Head and neck cancers include cancer of the tongue, throat, and larynx (voice box), but they can also include tumors in the nose, sinuses, lips, mouth, and salivary glands. These are cancers that begin in the cells on the moist surfaces inside the head and neck. (Cancers in the brain, eyes, esophagus, thyroid, or head and neck skin, muscles, and bones are not considered head and neck cancers.)
Alcohol and tobacco, including smokeless tobacco, are the top risk factors. People who smoke and drink heavily may raise their risk 100 times compared with nonusers: tobacco use alone is linked to 85% of head and neck cancers. Overall, the death rates for head and neck cancers have declined in the past 3 decades thanks to a reduction in smoking.
Human papillomavirus (HPV) infection is another main risk factor for head and neck cancers. The National Institutes of Health estimates that HPV infection is linked to 25% of these cancers, specifically throat (oropharyngeal) cancer, including the base of the tongue, soft palate, tonsils, and the sides and back of the throat.
The cases of head and neck cancers caused by HPV infection are increasing in younger people who are not smokers, and this has been linked to certain sexual behaviors, especially oral sex. According to the American Cancer Society, HPV infection is now found in 2 of 3 throat cancers, and to a smaller degree in cancers of the mouth.
Men are twice as likely to have head and neck cancers as women. Other risk factors include radiation or sun exposure, some genetic syndromes (such as Fanconi anemia and dyskeratosis congenita), and some rare disorders (such as Epstein-Barr virus and Plummer-Vinson syndrome).
Early symptoms include persistent gray or white patches in the mouth (leukoplakia), red sores in the mouth or throat that bleed easily and don’t heal (erythroplakia), ear pain, voice change, or neck mass. Trouble swallowing, chewing, or moving the tongue and jaw are often late symptoms. Constant nosebleeds, cheek numbness, and facial swelling or pain can be the symptoms of sinus cancer.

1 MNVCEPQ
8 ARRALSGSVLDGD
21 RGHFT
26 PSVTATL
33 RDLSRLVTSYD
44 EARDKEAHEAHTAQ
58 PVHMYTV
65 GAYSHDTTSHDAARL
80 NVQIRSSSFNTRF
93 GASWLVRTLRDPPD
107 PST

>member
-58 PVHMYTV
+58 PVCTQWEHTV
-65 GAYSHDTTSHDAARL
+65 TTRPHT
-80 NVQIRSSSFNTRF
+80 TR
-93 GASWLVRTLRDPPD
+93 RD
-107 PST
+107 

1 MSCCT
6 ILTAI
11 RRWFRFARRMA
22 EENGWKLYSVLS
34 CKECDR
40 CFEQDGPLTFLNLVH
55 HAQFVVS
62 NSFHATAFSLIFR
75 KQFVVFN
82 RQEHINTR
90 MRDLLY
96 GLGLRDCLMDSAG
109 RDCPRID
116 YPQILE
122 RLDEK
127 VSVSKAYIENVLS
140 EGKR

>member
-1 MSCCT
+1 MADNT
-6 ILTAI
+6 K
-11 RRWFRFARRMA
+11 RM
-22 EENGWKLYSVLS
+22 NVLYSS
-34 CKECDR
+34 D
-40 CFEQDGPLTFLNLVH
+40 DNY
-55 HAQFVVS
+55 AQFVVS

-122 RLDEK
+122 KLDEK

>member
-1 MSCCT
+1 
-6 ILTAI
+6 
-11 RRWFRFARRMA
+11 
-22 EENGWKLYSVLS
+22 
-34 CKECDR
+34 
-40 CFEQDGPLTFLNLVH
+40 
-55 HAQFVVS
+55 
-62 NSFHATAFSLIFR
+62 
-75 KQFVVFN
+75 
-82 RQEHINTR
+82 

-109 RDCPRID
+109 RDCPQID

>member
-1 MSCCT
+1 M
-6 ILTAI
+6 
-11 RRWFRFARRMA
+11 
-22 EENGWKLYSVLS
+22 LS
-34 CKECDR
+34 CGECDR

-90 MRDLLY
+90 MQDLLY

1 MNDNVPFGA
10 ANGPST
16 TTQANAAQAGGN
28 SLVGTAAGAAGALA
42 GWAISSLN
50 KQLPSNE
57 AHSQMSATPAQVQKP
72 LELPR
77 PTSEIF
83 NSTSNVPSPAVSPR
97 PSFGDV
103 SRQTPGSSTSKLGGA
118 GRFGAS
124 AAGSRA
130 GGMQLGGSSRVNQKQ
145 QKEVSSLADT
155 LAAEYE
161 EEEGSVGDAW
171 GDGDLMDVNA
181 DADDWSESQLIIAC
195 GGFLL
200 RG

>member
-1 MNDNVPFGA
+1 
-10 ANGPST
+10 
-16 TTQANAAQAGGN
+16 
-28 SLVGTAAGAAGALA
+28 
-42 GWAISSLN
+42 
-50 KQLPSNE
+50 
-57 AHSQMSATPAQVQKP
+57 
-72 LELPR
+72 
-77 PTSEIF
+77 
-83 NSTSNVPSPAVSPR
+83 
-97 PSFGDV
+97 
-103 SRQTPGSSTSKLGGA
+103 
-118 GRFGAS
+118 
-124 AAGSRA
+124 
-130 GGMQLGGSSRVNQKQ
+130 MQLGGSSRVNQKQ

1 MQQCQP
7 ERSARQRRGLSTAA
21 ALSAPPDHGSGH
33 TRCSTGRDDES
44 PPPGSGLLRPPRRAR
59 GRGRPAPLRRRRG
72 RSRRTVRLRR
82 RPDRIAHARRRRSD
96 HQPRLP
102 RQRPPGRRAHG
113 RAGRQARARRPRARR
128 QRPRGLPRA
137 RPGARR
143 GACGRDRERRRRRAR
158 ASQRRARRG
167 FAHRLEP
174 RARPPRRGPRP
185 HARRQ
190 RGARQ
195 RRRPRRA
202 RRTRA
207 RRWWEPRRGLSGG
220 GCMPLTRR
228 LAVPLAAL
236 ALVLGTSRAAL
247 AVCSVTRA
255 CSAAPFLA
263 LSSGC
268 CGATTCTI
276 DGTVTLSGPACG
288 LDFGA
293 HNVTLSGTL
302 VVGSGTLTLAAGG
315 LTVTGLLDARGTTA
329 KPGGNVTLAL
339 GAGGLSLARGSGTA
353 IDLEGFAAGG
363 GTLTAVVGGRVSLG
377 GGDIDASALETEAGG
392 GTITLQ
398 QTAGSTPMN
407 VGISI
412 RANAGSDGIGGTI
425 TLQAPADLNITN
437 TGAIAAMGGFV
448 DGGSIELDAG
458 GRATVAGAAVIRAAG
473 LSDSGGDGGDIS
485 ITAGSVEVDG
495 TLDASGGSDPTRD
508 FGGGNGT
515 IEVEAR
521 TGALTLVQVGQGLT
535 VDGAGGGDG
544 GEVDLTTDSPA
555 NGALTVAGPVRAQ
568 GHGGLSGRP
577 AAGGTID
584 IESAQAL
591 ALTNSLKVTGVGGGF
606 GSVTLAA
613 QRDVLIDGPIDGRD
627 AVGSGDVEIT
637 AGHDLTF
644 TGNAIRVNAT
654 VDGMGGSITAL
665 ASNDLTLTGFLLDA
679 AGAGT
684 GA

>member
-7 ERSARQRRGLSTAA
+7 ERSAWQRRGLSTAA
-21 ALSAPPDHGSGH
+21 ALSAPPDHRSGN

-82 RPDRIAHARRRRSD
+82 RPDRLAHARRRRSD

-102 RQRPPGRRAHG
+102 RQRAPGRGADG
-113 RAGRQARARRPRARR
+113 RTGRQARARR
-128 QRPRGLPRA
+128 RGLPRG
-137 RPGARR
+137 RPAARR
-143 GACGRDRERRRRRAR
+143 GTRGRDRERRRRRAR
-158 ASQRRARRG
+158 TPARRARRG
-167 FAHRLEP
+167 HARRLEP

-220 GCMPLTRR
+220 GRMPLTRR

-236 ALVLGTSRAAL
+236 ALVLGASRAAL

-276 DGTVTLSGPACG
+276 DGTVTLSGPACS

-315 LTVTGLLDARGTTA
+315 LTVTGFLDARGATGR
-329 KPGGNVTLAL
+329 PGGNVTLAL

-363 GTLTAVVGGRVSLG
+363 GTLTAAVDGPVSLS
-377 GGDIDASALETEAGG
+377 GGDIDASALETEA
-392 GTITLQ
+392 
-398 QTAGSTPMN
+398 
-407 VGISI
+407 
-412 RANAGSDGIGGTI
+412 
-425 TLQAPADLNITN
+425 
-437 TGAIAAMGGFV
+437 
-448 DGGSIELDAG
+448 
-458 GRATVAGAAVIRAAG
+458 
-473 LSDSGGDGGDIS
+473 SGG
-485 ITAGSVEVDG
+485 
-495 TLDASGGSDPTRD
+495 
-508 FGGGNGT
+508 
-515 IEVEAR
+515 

Approximately 50% of head and neck cancers are already at an advanced stage when they are diagnosed. A dentist may be the first to spot white or red areas (leukoplakia and erythroplakia), which may be classified as precancerous.
In addition to a physical exam, some doctors will use special dyes and lights to look for abnormal areas, and then do a biopsy to see if cancer is present.
For a neck mass, diagnosis involves a needle biopsy or a CT scan.
There is no test approved by the FDA for HPV infection of the mouth or throat, but researchers are studying whether testing for HPV could help the diagnosis of these cancers.
Standard treatment for head and neck cancers involves surgery and radiation. Different types of surgery can be used to remove the cancer and for reconstructive surgery. To slow the growth of cancerous cells, radiation can be used alone or in combination with targeted therapy that fights against a tumor protein called EGFR. Chemotherapy may be considered in advanced cancer. However, in addition to eliminating the cancer, patients and doctors must consider preserving the function of important nerves, organs, and tissues in the head and neck.
Treating head and neck cancers requires a multidisciplinary team consisting of surgeons, radiation and medical oncologists, plastic surgeons, otolaryngologists (ear, nose, and throat professionals), dentists, and speech therapists.
If this type of cancer is found early, the 5-year survival rate is 83%. However, with a late diagnosis, which is the case in most patients with head or neck cancer, the typical 5-year survival is much lower (63%).
Researchers are developing preventive medicines for people who are at increased risk for head and neck cancers (especially those with leukoplakia or erythroplakia). New radiation methods are focusing radiation precisely on the tumor, to limit the side effects to the important structures often damaged when treating head or neck cancer.
Genetic research has uncovered a genetic change (mutation) in the TP53 gene, which can lead to cancer development. Testing for these genetic changes would allow for early diagnosis of oral and throat tumors.